Over 300 tickets issued in Lakewood during “U Drive. U Text. U Pay.” campaign thus far

The “U Drive. U Text. U Pay.” campaign is still ongoing, and over 300 motorist in Lakewood have already been ticketed, Police Chief Greg Meyer tells TLS.

The campaign began April 1 and runs through April 21.

The crackdowns are similar in scope to the “Drive Sober, or Get Pulled Over” and “Click It or Ticket” mobilizations, which have targeted impaired driving and seat belt usage, respectively. The campaign is part of a nationwide effort, which was developed by the National Highway Traffic Safety Administration (NHTSA) and will coincide with nationally-observed Distracted Driving Awareness Month.

The national “U Drive. U Text. U Pay.” enforcement blitz will also be supported by a multi-million dollar national advertising campaign, designed to raise awareness about the enforcement effort and remind people about the deadly consequences of driving and texting.

Researchers have found that distracted driving is a major problem, especially for young drivers. According to the AAA Foundation, analysis of crash videos of teen drivers found significant evidence that distracted driving is likely much more widespread than previously known. The organization’s new findings, issued earlier this month, found that distraction was a factor in nearly 6 out of 10 moderate-to-severe teen crashes, which is four times as many as official estimates based on police reports.

Researchers analyzed the six seconds leading up to a crash in nearly 1,700 videos of teen drivers taken from in-vehicle event recorders. The results showed that distraction was a factor in 58 percent of all crashes studied; including 89 percent of road-departure crashes and 76 percent of rear-end crashes. NTHSA previously has estimated that distraction is a factor in only 14 percent of all teen driver crashes.

It is illegal in New Jersey to operate a motor vehicle while using a handheld electronic device. Violating this law subjects motorists to fines of $200 to $400 for a first offense and could increase to $800 and three insurance points in subsequent violations.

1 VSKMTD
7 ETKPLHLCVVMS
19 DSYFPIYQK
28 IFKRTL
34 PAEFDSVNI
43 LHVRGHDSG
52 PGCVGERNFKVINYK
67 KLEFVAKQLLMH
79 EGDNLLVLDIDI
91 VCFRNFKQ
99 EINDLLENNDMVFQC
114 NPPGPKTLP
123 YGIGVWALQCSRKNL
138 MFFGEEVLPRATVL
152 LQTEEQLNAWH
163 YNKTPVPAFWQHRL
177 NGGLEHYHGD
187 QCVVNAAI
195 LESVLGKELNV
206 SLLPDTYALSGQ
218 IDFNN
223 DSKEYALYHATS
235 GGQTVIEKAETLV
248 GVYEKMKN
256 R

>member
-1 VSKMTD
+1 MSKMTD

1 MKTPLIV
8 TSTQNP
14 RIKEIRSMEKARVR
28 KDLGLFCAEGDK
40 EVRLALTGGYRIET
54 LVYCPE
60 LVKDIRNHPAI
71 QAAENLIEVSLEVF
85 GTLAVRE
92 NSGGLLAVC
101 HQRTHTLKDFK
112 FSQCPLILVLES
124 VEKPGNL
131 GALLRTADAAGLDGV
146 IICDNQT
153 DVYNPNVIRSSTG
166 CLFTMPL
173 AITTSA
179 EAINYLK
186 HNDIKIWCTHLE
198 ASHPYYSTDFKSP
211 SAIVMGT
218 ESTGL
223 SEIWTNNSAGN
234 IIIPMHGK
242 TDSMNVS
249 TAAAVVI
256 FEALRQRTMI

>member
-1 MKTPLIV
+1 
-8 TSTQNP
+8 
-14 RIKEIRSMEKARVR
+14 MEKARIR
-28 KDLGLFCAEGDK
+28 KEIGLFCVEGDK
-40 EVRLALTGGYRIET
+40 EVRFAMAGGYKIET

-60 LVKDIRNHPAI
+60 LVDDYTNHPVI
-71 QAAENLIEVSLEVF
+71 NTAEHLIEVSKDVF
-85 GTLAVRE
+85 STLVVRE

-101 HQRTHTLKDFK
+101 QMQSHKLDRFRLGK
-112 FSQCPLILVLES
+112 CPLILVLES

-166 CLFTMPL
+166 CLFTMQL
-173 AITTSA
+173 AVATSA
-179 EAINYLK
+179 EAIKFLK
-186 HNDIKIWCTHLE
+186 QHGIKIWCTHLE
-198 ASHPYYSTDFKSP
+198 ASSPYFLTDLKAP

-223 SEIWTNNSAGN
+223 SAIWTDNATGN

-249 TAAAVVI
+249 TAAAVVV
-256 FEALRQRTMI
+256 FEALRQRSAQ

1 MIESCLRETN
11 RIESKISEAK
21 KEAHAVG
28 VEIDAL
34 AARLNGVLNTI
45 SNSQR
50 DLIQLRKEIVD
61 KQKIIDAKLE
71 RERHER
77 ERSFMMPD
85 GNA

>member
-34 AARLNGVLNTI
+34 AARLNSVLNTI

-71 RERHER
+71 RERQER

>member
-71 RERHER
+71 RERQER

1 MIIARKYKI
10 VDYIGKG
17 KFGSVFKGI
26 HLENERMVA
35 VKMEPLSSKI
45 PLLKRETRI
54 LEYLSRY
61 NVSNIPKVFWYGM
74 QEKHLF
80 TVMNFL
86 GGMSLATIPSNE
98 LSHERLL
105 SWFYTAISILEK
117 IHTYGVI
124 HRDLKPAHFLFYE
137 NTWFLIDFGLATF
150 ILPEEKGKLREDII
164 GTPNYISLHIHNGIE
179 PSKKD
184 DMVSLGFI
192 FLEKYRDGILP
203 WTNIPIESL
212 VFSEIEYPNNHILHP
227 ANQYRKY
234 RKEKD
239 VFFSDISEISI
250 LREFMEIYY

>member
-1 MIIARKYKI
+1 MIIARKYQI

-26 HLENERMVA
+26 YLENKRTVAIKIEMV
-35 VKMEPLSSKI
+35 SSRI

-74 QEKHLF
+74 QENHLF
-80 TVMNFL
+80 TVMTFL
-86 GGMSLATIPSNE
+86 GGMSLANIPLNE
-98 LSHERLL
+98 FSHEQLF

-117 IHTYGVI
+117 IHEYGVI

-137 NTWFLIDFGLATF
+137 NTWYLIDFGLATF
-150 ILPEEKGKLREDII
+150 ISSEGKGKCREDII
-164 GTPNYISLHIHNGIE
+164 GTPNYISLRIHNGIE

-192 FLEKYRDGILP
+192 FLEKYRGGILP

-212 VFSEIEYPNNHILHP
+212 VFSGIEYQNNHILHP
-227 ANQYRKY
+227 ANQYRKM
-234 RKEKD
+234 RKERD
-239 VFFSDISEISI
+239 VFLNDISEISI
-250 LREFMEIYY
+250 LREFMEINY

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  1. While I think the “Gotcha” attitude of these cops is a little too intense, I am still amazed at how many ppl still drive holding their phones, in 2017, so many years after it became illegal. Even more dangerous, it’s starting how many ppl r still texting and driving. Including me.

  2. While I agree to the concept, there were several people that I know who were accused that they were on their phone, when it was false. I don’t believe in that. I also feel that those who were ticketed wrongly in this blitz should gather against it and there alleged violation. There is no reason people should suffer with points for several years for a false claim.

  3. To no 1 and 2. Cops are doing it too so obviously it’s a law that’s not sustainable in today’s world. They can increase the penalties as much as they want it’s not gonna help

  4. This program should be continued. I drive in Lakewood, and I’m very happy that 300 people may now hesitate before driving with one hand while holding a phone in the other. The law is very sustainable, we just have too many drivers who think their phone call is more important than other peoples lives and property.

    You should be ashamed of yourself young health guys don’t stop to think that these parking spots were made for people who need them .

  6. A bochur we know is now disabled due to an accident in Lakewood. He was told by a Mekubal in Israel that both parties were used to parking in spaces reserved for the handicapped. He is a child of the driver. True story.

  7. I feel if you are on your cell phone and run school bus lights, tickets should be a lot more. Now you are putting children’s safety at risk.

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